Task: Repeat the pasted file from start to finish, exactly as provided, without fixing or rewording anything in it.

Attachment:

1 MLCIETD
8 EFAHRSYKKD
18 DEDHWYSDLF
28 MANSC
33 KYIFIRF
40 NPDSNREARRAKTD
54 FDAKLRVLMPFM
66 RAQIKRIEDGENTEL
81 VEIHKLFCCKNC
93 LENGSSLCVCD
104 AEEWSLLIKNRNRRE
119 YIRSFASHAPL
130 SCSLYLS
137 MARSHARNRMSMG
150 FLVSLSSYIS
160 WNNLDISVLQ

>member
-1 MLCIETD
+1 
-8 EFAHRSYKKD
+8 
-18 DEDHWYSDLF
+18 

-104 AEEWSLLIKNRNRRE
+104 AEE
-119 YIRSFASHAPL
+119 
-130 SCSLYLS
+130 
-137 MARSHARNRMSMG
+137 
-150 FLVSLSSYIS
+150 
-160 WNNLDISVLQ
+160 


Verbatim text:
1 MLCIETD
8 EFAHRSYKKD
18 DEDHWYSDLF
28 MANSC
33 KYIFIRF
40 NPDSNREARRAKTD
54 FDAKLRVLMPFM
66 RAQIKRIEDGENTEL
81 VEIHKLFCCKNC
93 LENGSSLCVCD
104 AEEWSLLIKNRNRRE
119 YIRSFASHAPL
130 SCSLYLS
137 MARSHARNRMSMG
150 FLVSLSSYIS
160 WNNLDISVLQ

>member
-1 MLCIETD
+1 
-8 EFAHRSYKKD
+8 
-18 DEDHWYSDLF
+18 

-104 AEEWSLLIKNRNRRE
+104 AEE
-119 YIRSFASHAPL
+119 
-130 SCSLYLS
+130 
-137 MARSHARNRMSMG
+137 
-150 FLVSLSSYIS
+150 
-160 WNNLDISVLQ
+160 